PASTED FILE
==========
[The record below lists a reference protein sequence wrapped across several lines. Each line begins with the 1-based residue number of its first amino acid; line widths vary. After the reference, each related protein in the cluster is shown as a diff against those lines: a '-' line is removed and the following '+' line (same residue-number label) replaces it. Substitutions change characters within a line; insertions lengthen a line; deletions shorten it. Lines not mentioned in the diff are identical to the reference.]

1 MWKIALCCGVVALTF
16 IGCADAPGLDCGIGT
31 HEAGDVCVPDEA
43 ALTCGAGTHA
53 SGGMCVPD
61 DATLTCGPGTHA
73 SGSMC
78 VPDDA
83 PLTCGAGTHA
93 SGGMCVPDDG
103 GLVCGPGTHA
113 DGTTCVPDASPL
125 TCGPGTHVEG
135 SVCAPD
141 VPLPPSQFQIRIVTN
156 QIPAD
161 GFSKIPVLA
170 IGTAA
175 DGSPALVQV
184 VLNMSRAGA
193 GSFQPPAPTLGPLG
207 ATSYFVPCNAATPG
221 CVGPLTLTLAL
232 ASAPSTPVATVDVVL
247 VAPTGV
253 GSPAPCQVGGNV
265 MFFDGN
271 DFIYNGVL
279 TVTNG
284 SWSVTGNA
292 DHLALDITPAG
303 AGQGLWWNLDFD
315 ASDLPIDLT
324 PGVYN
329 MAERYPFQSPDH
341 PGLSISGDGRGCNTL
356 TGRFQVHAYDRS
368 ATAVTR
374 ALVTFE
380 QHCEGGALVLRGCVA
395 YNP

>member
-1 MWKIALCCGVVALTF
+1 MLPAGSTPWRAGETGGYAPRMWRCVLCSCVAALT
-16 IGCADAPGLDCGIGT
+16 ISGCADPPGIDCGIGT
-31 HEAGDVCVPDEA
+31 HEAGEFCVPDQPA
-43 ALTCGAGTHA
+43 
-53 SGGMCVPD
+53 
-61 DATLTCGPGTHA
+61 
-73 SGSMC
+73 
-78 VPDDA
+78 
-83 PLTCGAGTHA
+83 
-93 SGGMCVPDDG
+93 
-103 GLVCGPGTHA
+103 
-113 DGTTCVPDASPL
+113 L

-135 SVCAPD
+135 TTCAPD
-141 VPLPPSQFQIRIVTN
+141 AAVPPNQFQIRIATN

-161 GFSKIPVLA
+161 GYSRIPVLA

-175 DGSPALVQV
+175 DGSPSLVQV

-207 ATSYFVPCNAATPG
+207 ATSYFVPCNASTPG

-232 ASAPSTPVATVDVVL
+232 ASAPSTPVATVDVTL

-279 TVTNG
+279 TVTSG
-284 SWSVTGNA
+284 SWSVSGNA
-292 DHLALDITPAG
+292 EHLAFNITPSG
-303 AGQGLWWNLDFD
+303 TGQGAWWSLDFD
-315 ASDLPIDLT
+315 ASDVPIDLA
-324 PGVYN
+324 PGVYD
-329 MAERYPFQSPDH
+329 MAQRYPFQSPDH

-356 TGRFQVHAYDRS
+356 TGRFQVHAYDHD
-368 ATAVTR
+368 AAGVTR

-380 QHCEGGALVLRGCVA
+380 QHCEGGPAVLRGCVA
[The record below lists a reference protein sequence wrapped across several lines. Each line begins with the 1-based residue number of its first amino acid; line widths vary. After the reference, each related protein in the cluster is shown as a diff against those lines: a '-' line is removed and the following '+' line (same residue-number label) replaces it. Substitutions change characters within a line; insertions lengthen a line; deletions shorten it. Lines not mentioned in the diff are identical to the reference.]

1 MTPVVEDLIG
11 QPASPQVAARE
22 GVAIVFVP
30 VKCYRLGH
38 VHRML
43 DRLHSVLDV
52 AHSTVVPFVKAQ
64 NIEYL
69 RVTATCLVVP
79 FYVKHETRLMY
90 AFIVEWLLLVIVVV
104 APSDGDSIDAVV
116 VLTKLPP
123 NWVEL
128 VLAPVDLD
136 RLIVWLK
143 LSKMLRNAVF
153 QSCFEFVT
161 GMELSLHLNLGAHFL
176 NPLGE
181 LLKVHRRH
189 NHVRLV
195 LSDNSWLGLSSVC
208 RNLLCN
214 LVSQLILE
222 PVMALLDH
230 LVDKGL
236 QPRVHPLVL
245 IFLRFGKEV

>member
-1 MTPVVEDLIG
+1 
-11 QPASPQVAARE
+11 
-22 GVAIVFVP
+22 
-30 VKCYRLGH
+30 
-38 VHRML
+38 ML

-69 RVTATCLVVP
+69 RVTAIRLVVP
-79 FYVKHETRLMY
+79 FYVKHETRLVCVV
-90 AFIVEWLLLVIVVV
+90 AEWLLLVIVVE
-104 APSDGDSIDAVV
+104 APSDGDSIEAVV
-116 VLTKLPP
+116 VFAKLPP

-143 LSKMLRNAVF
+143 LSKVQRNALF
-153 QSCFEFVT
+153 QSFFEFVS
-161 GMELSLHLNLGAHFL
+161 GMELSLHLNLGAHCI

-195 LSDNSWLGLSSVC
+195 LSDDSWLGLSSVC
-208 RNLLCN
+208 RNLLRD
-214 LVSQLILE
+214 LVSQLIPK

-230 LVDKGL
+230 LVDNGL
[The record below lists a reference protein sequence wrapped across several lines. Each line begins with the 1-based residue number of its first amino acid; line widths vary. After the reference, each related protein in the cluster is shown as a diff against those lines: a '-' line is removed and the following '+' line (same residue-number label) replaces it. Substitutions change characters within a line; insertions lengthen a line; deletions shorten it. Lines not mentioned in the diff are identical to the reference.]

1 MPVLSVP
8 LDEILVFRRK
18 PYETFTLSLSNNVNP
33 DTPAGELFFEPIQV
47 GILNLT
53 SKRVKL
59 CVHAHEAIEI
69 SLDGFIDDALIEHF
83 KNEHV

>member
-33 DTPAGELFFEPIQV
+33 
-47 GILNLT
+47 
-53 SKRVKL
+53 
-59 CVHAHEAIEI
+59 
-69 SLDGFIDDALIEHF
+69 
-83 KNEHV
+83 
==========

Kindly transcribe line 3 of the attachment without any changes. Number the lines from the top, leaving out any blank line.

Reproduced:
16 IGCADAPGLDCGIGT